Original Illustrated Version By Mark Twain

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yourn'll come through the bars, but mine's too big. Little hands, and weak — but they've helped Muff Potter a power, and they'd help him more if they could."
Tom went home miserable, and his dreams that night were full of horrors. The next day and the day after, he hung about the court room, drawn by an almost irresistible impulse to go in, but forcing himself to stay out. Huck was having the same experience. They studiously avoided each other. Each wTandered away, from time to time, but the same dismal fascination always brought them back presently. Tom icept his ears open when idlers sauntered out of the court room, but invariably heard distressing news— the toils were closing more and more re­lentlessly around poor Potter. At the end of the second day the village talk was to the effect that Injun Joe's evidence stood firm and unshaken, and that there was not the slightest question as to what the jury's verdict would be.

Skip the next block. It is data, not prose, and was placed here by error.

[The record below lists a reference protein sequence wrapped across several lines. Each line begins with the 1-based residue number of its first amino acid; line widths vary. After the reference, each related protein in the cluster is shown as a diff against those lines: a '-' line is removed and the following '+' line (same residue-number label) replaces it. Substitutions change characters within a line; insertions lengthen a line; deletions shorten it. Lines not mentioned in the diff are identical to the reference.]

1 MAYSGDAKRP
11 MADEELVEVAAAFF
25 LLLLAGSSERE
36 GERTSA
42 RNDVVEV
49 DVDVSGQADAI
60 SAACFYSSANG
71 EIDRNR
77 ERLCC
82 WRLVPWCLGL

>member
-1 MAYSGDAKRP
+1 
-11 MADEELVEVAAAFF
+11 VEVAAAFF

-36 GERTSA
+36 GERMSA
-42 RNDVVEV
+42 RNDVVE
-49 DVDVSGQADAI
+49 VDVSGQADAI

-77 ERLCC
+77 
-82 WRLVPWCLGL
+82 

Tom was out late, that night, and came to bed through the window. He was in a tremendous state of excitement. It was hours before he got to sleep. All the village flocked to the Court house the next morning, for this was to be the great day. Both sexes were about equally rep­resented in the packed audience. After